We finished our last CTDA research tool that is submerged in the water to measure conductivity (salinity), temperature, and depth. yesterday! It was another really deep one—3800m. Afterwards we celebrated with chocolate (an increasingly rare treat on the ship… as is fresh fruit). We also turned off the multi-beam early this morning as we’ve left the continental shelf. We’re turning to head back towards Hobart, but still have some Argo floats to deploy. Although we’re finished collecting data for the trip, there is still work to do. We have to clean up and pack up all the equipment for shipping back to the U.S., and we can begin processing some of the data on the ship. We have a good amount of time, as it will take at least 10 days of travel to get back to the dock.

    Meet the Scientists: Ricardo Correia

    Ricardo Correia
    Ricardo Correia in the wet lab of the the R/V/ Nathaniel B. Palmer.
    BathymetryBathymetry is the study of the depth of water in the ocean. and Core Scientist on the Ship Master’s student in Geological Engineering at the University of Aveiro in Portugal.

    What do they do?

    Ricardo is one of the scientists that helps run the multi-beam bathymetry equipment and processes the bathymetry data. Ricardo also assists in collecting, processing, and analyzing any mud core samples we take.

    How did he get where he is now?

    Ricardo has always been very curious about the world. As a child, he was given fossils which sparked his interest in geology. He built up a nice mineral collection, which he still has to this day. His favorite piece of his collection is a complete geode, which reveals something beautiful hidden inside when it’s opened. In addition to loving rocks and fossils, he also had a strong affinity for math. At University he found a way to combine his love of geology and math together in geological engineering. Ricardo got involved in this particular expedition when his graduate school advisor, who had worked with the Chief Scientist—Dr. Frank Nitsche--recommended him to the position. This is his first Antarctic research trip.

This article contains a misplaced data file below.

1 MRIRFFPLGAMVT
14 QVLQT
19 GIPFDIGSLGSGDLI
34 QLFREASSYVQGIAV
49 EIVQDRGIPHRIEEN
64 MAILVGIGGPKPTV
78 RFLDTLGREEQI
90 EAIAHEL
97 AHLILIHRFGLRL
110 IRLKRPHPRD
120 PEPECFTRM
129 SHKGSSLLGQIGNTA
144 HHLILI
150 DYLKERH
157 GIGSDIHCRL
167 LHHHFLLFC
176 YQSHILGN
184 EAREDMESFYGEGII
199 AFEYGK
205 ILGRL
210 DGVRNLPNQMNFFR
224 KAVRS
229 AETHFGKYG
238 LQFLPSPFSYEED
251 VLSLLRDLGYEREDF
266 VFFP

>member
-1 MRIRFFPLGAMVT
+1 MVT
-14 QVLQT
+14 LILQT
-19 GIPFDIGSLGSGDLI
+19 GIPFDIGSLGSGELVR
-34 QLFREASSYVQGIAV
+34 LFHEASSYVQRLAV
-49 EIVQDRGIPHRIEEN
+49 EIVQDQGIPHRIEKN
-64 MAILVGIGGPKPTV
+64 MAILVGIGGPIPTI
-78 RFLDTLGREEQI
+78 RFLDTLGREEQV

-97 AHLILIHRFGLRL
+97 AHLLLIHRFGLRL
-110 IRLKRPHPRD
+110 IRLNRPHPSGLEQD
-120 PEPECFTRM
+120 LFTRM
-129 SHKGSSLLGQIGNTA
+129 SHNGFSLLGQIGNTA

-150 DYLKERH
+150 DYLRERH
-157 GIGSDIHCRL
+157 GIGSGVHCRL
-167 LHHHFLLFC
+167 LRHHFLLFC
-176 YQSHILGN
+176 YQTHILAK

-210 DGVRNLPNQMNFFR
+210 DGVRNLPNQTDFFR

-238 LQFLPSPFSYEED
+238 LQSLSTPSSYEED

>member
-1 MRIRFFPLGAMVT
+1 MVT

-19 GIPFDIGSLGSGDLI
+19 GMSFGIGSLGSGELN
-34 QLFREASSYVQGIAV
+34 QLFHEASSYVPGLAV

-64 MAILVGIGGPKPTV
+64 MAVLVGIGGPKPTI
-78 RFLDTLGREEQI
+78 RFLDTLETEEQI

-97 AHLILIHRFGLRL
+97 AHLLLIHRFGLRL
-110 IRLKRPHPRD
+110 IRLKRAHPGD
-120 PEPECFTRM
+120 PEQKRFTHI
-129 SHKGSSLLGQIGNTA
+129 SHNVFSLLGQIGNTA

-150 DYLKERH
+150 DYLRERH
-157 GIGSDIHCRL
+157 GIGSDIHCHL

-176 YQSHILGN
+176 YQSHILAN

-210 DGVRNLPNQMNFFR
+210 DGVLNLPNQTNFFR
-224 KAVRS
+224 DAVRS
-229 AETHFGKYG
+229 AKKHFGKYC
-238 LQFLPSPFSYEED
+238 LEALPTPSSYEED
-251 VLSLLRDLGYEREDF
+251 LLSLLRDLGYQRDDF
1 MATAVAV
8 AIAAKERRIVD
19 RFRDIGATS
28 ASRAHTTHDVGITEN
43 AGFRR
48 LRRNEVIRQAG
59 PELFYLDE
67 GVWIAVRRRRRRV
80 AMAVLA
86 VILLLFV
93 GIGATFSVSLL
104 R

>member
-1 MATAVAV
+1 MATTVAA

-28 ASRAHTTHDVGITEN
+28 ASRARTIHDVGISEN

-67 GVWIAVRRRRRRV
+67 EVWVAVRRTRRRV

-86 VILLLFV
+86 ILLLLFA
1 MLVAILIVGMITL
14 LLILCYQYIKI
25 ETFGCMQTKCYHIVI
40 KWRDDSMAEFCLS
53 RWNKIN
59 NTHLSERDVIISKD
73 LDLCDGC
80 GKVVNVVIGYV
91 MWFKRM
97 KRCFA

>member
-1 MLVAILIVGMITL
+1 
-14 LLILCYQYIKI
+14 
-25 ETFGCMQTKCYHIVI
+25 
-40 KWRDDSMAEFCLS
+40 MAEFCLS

Favorite part of the job

    One of the things Ricardo loves most about science is that you get to find new answers to problems and help people. In science you’re constantly guided to new discoveries.

    Fun Facts

    When not at school, Ricardo loves sports. His favorite sport is soccer and he plays for his city team (and he's really good at ping pong as we've learned on the ship). He also loves to do art, particularly pencil sketches.

    Learn more

    Ricardo is also keeping a blog, in Portuguese, you can visit it at www.propolar.org.